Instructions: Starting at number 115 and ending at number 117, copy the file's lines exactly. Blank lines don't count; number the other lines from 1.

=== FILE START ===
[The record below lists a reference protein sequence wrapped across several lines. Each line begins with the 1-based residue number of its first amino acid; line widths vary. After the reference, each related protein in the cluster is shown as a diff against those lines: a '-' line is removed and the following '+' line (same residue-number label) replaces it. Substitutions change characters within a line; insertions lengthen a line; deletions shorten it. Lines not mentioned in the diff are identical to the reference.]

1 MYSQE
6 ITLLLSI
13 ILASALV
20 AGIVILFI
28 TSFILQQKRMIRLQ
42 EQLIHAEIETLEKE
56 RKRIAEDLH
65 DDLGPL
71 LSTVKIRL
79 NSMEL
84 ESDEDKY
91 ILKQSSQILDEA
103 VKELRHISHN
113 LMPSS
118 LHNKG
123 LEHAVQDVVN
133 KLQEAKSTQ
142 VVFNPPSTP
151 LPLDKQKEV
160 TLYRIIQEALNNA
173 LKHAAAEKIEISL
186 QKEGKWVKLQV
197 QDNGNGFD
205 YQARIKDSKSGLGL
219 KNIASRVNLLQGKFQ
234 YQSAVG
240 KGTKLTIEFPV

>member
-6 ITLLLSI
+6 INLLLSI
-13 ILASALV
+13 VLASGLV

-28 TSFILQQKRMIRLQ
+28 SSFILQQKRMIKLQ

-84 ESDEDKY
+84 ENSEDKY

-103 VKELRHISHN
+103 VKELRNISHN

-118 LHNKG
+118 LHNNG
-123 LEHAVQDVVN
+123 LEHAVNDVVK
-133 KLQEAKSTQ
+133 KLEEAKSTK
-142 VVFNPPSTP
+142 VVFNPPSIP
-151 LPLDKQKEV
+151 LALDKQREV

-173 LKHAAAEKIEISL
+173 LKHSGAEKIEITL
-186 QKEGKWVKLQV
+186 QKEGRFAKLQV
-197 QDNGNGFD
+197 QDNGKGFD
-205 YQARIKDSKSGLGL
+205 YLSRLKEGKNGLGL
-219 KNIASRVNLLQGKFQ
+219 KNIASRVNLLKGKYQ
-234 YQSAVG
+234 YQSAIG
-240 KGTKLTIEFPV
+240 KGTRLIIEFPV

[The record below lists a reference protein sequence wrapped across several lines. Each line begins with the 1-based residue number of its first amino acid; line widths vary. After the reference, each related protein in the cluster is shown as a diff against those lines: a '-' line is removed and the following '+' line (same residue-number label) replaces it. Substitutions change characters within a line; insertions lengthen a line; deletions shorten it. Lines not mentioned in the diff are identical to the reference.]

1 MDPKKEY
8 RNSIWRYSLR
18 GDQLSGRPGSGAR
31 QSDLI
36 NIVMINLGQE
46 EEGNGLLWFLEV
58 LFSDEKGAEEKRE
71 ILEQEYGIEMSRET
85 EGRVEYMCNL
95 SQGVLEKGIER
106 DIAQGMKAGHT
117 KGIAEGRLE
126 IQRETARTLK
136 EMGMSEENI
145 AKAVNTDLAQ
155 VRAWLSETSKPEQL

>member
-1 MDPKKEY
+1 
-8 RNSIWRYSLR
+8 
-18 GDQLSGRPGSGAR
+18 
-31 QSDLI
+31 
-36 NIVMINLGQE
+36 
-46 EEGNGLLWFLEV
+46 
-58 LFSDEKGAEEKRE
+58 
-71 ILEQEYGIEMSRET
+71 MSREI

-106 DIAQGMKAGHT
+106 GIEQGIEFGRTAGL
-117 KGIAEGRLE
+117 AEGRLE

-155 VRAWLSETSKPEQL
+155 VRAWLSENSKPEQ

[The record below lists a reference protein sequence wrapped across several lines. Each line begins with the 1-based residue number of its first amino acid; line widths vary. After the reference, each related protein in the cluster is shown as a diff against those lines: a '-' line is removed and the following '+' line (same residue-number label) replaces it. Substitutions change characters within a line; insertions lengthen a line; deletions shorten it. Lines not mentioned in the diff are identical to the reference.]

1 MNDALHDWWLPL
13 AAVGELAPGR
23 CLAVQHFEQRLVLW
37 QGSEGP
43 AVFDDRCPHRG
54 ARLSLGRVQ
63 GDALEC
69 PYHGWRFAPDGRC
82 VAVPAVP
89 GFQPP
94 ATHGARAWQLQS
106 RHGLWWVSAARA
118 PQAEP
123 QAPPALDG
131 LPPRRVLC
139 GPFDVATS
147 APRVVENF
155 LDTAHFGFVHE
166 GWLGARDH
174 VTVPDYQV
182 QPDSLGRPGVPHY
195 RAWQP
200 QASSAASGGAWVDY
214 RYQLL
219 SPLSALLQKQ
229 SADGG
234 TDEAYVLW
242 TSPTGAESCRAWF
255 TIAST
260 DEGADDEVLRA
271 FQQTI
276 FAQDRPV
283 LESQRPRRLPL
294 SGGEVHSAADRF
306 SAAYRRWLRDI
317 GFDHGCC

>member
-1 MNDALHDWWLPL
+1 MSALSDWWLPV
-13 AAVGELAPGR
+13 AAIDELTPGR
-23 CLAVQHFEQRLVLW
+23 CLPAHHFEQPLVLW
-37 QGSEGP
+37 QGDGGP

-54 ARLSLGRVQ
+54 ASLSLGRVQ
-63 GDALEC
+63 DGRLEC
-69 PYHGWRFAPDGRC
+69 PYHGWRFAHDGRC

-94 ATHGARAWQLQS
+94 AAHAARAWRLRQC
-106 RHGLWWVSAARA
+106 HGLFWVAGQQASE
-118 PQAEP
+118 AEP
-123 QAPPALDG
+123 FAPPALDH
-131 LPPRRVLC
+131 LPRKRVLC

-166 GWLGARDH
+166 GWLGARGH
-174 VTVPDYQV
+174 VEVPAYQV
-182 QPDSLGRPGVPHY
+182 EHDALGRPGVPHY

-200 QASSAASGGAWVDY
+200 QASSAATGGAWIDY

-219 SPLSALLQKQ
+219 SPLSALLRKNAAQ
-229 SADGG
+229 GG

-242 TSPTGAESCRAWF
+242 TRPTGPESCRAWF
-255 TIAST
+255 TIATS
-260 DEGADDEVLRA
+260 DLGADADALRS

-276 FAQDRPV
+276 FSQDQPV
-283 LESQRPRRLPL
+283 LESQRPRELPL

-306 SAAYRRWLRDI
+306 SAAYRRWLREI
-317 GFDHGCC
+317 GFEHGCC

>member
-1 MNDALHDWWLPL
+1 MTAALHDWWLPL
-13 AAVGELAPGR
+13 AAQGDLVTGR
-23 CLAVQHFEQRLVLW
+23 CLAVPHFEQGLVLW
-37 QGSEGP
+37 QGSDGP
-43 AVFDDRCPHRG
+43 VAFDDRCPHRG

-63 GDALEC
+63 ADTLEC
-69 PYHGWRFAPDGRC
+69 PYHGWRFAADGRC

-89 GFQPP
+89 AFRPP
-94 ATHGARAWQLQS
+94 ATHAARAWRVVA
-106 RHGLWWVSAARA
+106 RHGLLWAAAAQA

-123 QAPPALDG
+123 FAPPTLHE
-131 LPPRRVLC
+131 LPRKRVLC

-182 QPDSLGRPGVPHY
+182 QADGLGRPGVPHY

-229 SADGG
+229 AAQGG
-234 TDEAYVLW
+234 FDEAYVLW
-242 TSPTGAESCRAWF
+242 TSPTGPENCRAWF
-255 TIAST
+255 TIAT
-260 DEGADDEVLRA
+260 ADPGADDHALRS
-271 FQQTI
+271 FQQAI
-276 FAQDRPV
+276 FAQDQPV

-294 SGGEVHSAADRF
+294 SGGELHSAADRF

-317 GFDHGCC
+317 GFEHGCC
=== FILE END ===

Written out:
94 ATHGARAWQLQS
106 RHGLWWVSAARA
118 PQAEP